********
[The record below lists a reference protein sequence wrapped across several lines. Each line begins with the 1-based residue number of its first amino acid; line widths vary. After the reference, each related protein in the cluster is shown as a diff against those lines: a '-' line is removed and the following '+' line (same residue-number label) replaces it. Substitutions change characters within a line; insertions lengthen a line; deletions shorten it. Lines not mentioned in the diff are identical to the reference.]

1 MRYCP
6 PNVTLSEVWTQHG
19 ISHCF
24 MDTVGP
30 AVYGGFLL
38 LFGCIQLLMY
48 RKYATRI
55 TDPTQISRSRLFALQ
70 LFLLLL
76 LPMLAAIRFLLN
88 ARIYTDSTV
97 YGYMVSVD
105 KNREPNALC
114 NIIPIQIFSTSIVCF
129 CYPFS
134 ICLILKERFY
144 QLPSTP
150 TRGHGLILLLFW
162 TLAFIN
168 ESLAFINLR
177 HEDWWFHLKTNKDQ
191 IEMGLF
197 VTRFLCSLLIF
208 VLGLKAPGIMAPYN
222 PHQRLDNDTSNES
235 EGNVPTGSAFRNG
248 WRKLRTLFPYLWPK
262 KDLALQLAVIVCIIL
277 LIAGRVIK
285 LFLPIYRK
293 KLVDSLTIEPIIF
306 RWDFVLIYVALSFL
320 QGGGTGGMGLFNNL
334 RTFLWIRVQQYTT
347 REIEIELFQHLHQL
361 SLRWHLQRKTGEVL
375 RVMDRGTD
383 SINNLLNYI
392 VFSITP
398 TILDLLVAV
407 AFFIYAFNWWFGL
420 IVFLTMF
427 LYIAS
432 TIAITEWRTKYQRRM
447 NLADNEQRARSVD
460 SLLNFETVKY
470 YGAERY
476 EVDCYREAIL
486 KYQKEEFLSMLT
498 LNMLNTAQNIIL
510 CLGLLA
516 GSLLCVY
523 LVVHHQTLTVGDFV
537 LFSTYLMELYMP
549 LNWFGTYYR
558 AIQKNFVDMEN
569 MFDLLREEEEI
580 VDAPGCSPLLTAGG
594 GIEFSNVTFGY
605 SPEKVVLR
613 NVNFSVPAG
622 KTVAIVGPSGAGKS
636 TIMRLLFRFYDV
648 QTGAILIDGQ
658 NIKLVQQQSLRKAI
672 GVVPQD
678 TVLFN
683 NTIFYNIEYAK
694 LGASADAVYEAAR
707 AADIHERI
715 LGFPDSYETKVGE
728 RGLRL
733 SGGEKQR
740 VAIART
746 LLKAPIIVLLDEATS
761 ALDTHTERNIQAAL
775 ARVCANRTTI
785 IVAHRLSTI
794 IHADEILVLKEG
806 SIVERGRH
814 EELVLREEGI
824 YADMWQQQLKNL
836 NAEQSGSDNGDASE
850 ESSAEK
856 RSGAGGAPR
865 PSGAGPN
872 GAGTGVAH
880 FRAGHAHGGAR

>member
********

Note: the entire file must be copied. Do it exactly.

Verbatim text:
[The record below lists a reference protein sequence wrapped across several lines. Each line begins with the 1-based residue number of its first amino acid; line widths vary. After the reference, each related protein in the cluster is shown as a diff against those lines: a '-' line is removed and the following '+' line (same residue-number label) replaces it. Substitutions change characters within a line; insertions lengthen a line; deletions shorten it. Lines not mentioned in the diff are identical to the reference.]

1 MRYCP
6 PNVTLSEVWTQHG
19 ISHCF
24 MDTVGP
30 AVYGGFLL
38 LFGCIQLLMY
48 RKYATRI
55 TDPTQISRSRLFALQ
70 LFLLLL
76 LPMLAAIRFLLN
88 ARIYTDSTV
97 YGYMVSVD
105 KNREPNALC
114 NIIPIQIFSTSIVCF
129 CYPFS
134 ICLILKERFY
144 QLPSTP
150 TRGHGLILLLFW
162 TLAFIN
168 ESLAFINLR
177 HEDWWFHLKTNKDQ
191 IEMGLF
197 VTRFLCSLLIF
208 VLGLKAPGIMAPYN
222 PHQRLDNDTSNES
235 EGNVPTGSAFRNG
248 WRKLRTLFPYLWPK
262 KDLALQLAVIVCIIL
277 LIAGRVIK
285 LFLPIYRK
293 KLVDSLTIEPIIF
306 RWDFVLIYVALSFL
320 QGGGTGGMGLFNNL
334 RTFLWIRVQQYTT
347 REIEIELFQHLHQL
361 SLRWHLQRKTGEVL
375 RVMDRGTD
383 SINNLLNYI
392 VFSITP
398 TILDLLVAV
407 AFFIYAFNWWFGL
420 IVFLTMF
427 LYIAS
432 TIAITEWRTKYQRRM
447 NLADNEQRARSVD
460 SLLNFETVKY
470 YGAERY
476 EVDCYREAIL
486 KYQKEEFLSMLT
498 LNMLNTAQNIIL
510 CLGLLA
516 GSLLCVY
523 LVVHHQTLTVGDFV
537 LFSTYLMELYMP
549 LNWFGTYYR
558 AIQKNFVDMEN
569 MFDLLREEEEI
580 VDAPGCSPLLTAGG
594 GIEFSNVTFGY
605 SPEKVVLR
613 NVNFSVPAG
622 KTVAIVGPSGAGKS
636 TIMRLLFRFYDV
648 QTGAILIDGQ
658 NIKLVQQQSLRKAI
672 GVVPQD
678 TVLFN
683 NTIFYNIEYAK
694 LGASADAVYEAAR
707 AADIHERI
715 LGFPDSYETKVGE
728 RGLRL
733 SGGEKQR
740 VAIART
746 LLKAPIIVLLDEATS
761 ALDTHTERNIQAAL
775 ARVCANRTTI
785 IVAHRLSTI
794 IHADEILVLKEG
806 SIVERGRH
814 EELVLREEGI
824 YADMWQQQLKNL
836 NAEQSGSDNGDASE
850 ESSAEK
856 RSGAGGAPR
865 PSGAGPN
872 GAGTGVAH
880 FRAGHAHGGAR

>member